3D/4D/5D Printing emergence/ Insights/Community Celebrations.
Setting sail into the future the world’s largest 3D Printed boat, 3Dirigo revolutionizes maritime manufacturing.
A team of researchers from the University of Maine has propelled maritime manufacturing into a new era with the unveiling of the 3Dirigo, the world’s largest 3D-printed boat. Garnering recognition from Guinness World Records for the largest 3D printed solid part, boat, and 3D printer, the 3Dirigo weighs 2.2 tons and boasts a length of 7.62 meters, showcasing the transformative power of large-format polymer 3D printing. The project, designed on a 30 x 6.70 x 3-meter 3D printer developed by the UMaine Advanced Structures and Composites Center in collaboration with Ingersoll Machine Tools, signifies a promising leap in maritime innovation. The large-format 3D printing not only breaks records but also opens doors to more sustainable and cost-effective boat manufacturing processes. The composite materials used in the construction of the 3Dirigo highlight the potential for additive manufacturing in revolutionizing traditional approaches.
The maritime sector is increasingly turning to large-format 3D printing to create entire structures in a single printing process, minimizing assembly and post-processing efforts. The 3Dirigo, built with a focus on composite materials, emphasizes the benefits of additive manufacturing in the marine industry. In a broader context, the University of Maine’s 3D printing initiatives extend beyond boat manufacturing. The university has collaborated with the Combat Capabilities Development Command (CCDC) to develop a 3.6-meter-long 3D-printed communication shelter for the US military. This demonstrates the versatility and potential applications of large-format 3D printing in civil, defense, and infrastructure projects.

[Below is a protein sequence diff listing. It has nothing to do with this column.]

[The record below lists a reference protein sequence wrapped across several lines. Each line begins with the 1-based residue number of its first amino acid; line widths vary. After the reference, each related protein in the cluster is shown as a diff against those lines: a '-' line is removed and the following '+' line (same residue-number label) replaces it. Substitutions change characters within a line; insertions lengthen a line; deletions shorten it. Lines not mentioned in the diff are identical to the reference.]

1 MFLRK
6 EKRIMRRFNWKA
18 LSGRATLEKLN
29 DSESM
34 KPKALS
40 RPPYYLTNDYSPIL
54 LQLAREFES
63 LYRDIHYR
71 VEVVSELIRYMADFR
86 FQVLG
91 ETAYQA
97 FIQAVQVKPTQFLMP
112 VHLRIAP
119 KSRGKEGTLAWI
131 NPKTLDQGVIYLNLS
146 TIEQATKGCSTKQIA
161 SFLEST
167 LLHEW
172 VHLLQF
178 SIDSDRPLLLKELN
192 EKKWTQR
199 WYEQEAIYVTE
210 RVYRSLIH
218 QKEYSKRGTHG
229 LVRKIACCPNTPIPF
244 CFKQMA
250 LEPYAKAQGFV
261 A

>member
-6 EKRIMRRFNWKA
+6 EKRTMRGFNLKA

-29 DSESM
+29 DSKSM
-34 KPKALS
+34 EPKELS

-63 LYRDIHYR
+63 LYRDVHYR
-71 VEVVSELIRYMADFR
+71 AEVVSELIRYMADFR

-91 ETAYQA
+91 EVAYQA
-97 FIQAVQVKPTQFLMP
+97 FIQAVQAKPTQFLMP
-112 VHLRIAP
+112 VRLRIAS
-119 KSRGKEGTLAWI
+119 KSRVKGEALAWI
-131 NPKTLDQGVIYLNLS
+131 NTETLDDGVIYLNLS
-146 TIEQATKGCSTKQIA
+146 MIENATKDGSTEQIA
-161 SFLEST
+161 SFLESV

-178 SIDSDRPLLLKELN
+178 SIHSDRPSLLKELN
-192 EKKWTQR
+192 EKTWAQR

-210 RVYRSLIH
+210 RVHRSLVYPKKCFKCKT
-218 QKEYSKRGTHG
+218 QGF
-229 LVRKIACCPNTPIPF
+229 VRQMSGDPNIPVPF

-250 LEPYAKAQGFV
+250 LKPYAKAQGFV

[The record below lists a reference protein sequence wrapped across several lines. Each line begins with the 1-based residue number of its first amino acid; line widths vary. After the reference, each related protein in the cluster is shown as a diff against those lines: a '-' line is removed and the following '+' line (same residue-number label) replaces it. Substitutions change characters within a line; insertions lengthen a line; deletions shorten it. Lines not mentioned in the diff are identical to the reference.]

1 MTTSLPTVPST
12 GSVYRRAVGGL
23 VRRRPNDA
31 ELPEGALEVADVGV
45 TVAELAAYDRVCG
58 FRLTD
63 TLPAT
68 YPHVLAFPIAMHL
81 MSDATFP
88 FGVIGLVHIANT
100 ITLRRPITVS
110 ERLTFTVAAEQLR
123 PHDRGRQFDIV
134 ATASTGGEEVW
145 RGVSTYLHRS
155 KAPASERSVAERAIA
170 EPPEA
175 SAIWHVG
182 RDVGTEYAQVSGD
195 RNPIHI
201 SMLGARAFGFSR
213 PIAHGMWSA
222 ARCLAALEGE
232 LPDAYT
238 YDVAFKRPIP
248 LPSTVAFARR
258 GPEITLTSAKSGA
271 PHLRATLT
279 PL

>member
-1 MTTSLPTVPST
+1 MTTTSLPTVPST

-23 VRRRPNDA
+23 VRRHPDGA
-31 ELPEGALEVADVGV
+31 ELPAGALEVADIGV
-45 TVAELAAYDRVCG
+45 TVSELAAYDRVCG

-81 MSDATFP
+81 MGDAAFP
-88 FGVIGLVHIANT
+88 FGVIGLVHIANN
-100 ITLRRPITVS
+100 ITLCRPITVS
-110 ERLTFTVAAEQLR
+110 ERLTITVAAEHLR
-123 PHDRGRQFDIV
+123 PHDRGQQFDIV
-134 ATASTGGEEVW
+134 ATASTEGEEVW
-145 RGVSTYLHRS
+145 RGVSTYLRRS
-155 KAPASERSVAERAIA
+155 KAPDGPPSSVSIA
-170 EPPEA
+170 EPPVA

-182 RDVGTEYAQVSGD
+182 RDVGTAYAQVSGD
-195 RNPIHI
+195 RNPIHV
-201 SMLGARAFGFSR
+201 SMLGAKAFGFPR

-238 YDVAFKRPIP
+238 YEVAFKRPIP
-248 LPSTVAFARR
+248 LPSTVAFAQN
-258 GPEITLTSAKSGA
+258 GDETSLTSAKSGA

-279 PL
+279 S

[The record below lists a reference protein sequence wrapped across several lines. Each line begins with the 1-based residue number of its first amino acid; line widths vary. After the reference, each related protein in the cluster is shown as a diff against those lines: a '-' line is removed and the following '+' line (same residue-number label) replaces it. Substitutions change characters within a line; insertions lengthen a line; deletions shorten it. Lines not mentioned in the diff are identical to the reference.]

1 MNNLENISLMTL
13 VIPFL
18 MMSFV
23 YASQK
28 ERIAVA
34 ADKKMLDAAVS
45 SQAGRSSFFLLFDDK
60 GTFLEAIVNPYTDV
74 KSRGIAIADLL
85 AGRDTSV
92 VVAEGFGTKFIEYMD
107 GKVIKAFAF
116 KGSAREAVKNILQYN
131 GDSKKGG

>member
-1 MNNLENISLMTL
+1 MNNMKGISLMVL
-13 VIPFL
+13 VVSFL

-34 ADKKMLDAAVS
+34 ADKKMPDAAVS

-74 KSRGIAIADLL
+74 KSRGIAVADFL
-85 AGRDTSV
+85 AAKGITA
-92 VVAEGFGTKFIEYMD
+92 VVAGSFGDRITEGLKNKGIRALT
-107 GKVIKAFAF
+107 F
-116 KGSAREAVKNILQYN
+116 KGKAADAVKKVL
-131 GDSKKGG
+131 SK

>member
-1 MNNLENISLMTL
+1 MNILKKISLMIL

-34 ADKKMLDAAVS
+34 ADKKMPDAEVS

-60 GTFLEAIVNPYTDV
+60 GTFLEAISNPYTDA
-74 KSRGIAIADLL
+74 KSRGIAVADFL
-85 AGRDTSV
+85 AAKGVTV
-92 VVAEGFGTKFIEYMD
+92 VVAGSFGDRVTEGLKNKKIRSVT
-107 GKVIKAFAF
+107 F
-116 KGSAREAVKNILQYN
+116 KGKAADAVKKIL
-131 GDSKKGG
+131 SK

This accomplishment follows a broader trend in maritime 3D printing, exemplified by Al Seer Marine’s creation of a 3D-printed water taxi. Not only breaking records for the world’s largest 3D printed boat, this initiative showcases the industry’s commitment to sustainability by utilizing 67% recycled materials.
As the maritime sector navigates the waters of innovation, the 3Dirigo serves as a beacon, signaling the transformative impact of large-format 3D printing on boat manufacturing and beyond. The future of maritime innovation is setting sail, propelled by the winds of additive manufacturing and sustainability.
This entry was posted in 3D and 4D Additive Mechanical Engineering Design/ Wear Testing/ Materials Science/ Custom PC Builds/ Artistic Prints, Creative Projects, Translucent Filaments., 3D Printing/Jobs/Education/Universities, 3D Printing/Luxury Lifestyle/ Jewelry/Art/Design/Creativity., 3D Printing/Space/ Carbon/Sustainable/Conservation., 3D/4D/5D Printing emergence/ Insights/Community Celebrations., 3D/4D/Materials/Electronics. and tagged 3D Printing, 3Dirigo, 3Dirigo revolutionizes maritime manufacturing., Boat Manufacturing, Composite Materials, Guinness World Records, Large-Format 3D Printing, Maritime Innovation, Revolutionizes Maritime Manufacturing, Setting sail into the future the world’s largest 3D Printed boat, Sustainability, University of Maine, World’s Largest 3D Printed Boat.